By Andrew Restuccia - 07/18/11 06:10 PM EDT
The country's top nuclear power regulator called on his colleagues
Monday to act quickly to review and implement a series of sweeping
safety recommendations outlined in a federal report.
Nuclear Regulatory Commission Chairman Gregory Jaczko, in a speech Monday at the National Press Club, pressed his fellow commissioners to make decisions on the recommendations in the report within the next three months and to impose any regulatory changes over the next five years.
The timetable represents an effort to fast-track the commission’s decision-making process, which has traditionally been slow and deliberate, in light of the disaster at Japan’s Fukushima Daiichi power plant. President Obama called for a review of U.S. nuclear power plants in the wake of the disaster, and some in Congress and elsewhere raised concerns about the vulnerability of reactors to tsunamis or earthquakes.
The task force’s report calls on the commission to make wide-ranging
improvements to NRC’s “existing patchwork of regulatory requirements and
other safety initiatives,” while also stressing that there is no
“imminent threat” at U.S. plants.
Jaczko first outlined the timetable for reviewing the report in an exclusive interview with The Hill last week.
“We have the responsibility to the American people to diligently and expeditiously review these recommendations and make the best decisions to ensure the continued safety of the public,” Jaczko said in the speech Monday.
The NRC must move forward more quickly with any overhaul of the country’s nuclear safety rules than it did following Sept. 11, when the commission instituted a suite of new regulations intended to protect against terrorist attacks, Jaczko said.
“Nearly a decade ago, we embarked on an effort to overhaul and strengthen the nation’s nuclear power plants in the aftermath of the Sept. 11 attacks,” Jaczko said. “While we moved forward with the short-term changes, it has taken the NRC and the industry almost 10 years to fully develop and implement the new framework. I believe that would be unacceptable for our current effort to take that long.”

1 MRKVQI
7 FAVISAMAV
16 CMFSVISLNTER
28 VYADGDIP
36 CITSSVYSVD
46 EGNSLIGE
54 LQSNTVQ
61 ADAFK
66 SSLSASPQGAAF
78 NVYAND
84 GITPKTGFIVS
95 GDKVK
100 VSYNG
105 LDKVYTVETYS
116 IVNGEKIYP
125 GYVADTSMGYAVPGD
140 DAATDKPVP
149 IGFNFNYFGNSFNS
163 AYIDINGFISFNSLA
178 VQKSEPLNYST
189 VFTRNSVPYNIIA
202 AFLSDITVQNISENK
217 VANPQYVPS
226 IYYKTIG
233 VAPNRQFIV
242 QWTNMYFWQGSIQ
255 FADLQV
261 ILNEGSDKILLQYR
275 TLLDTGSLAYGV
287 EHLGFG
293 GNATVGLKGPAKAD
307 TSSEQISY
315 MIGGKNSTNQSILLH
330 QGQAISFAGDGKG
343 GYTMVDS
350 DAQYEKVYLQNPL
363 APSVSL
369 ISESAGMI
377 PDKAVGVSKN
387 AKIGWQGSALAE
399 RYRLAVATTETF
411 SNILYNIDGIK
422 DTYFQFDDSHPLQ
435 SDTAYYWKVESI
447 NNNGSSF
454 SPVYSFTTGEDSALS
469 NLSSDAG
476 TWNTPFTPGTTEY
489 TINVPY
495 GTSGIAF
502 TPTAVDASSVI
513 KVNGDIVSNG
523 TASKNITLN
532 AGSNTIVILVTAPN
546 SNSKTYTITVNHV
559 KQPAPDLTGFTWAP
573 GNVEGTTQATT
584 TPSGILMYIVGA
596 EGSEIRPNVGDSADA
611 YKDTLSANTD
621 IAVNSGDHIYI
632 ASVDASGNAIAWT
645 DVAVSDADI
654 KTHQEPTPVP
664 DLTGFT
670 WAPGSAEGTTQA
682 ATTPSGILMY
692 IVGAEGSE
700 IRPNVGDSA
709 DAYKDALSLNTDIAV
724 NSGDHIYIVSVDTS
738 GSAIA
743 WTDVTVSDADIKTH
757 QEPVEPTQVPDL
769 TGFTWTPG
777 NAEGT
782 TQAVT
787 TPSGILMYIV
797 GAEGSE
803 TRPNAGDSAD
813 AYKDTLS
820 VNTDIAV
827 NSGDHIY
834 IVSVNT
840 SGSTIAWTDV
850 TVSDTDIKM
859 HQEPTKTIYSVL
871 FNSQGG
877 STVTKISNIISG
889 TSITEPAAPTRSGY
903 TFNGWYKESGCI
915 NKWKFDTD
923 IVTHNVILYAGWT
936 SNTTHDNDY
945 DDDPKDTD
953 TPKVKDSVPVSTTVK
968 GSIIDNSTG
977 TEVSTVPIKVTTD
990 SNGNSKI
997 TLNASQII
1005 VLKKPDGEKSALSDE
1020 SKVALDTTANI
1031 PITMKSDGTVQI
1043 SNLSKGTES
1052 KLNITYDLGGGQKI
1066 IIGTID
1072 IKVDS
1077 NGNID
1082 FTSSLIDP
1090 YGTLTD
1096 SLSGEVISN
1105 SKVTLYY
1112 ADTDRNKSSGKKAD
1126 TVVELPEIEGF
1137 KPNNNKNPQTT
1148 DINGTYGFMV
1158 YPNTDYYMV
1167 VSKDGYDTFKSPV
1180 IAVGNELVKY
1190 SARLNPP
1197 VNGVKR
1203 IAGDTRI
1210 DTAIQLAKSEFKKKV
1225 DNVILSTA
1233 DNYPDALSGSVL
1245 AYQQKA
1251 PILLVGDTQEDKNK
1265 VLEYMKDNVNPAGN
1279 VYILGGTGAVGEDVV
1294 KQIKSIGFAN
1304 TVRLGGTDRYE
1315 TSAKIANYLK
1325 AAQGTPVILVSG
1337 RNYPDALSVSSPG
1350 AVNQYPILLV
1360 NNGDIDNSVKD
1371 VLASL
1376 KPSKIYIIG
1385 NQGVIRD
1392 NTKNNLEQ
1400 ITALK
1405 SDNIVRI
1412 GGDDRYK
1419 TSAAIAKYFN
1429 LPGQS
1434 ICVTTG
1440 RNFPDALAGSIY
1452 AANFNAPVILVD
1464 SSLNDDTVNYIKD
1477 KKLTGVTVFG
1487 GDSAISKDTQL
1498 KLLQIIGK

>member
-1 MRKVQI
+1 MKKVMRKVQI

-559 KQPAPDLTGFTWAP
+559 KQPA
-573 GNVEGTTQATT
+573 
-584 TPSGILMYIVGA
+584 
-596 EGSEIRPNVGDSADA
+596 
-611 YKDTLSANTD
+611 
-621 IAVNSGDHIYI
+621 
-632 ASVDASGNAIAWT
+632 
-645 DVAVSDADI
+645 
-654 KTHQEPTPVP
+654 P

Jaczko outlined a “road map” to his colleagues on moving forward with a potential overhaul of U.S. nuclear safety regulations that includes a series of public meetings with NRC staff and stakeholder groups, he said.
“We all know that some changes are in order and none of us want to make rush and poor decisions,” Jaczko said. “We must move forward however with the urgency called for by these safety issues.”
The nuclear industry has raised concerns about the task force’s recommendations.
In a letter to Jaczko Friday, the Nuclear Energy Institute, the industry’s national trade group, said the 90-day report lack “rigorous analysis,” arguing that the report did not include detailed data on the Japanese disaster.
The industry group also criticized the tone of the report.
“The industry is concerned that the task force’s use of phrases such as ‘patchwork of regulatory requirements’ undermines the comprehensive body of regulatory requirements imposed by the NRC, the agency’s extensive inspection and oversight process, and the excellent safety performance at the industry’s 104 reactors,” the letter says.
Jaczko defended the task force Monday.
“They took a look at this from a big-picture perspective and realized there may be a better organizing principle now for the changes that we’ve made over the years,” he said.
Republicans on the House Energy and Commerce Committee cautioned Jaczko that the commission must conduct a “full and deliberate” review of the task force’s recommendations based on NRC’s standard procedures.
“This review process includes thorough evaluation of the Task Force analyses and recommendations by NRC technical and senior staff. It would also include the involvement and perspective of industry and other stakeholders, and the [Advisory Committee on Nuclear Reactor Safeguards],” the Republicans said in the letter. “Such a process ensures the Commission has the full information necessary to evaluate the Task Force recommendations and to make effective policy decisions.”